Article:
Mature quiver trees flower and disperse seeds every year. However, climatic conditions are not always conducive to germination so a crop of youngsters may only appear and survive every few years when the conditions are ideal. Conservation biologist Wendy Foden found a strong correlation between leaf-dropping and the mortality rate throughout the quiver tree communities in the desert region of the Knersvlakte.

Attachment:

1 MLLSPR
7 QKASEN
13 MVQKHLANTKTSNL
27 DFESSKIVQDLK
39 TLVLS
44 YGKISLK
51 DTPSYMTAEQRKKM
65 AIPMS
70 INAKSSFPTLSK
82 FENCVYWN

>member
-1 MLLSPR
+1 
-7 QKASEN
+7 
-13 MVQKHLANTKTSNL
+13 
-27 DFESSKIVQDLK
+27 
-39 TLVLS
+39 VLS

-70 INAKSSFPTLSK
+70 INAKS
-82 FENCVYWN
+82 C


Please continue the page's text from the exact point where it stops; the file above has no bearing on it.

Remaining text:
Both factors followed latitudinal gradients that indicated greater die-back was occurring the further north the team went in the aloe's distribution. When the trees started shedding leaves, it meant they were on their way out. It also showed that long-term stress was the likely cause of death.
Sometimes an amputated branch would send out a shoot below the stump and begin growing again - but this only happened when a rare time of abundance saved the tree from drought. It appeared that neither disease nor predation could explain the damage and death of this iconic desert aloe.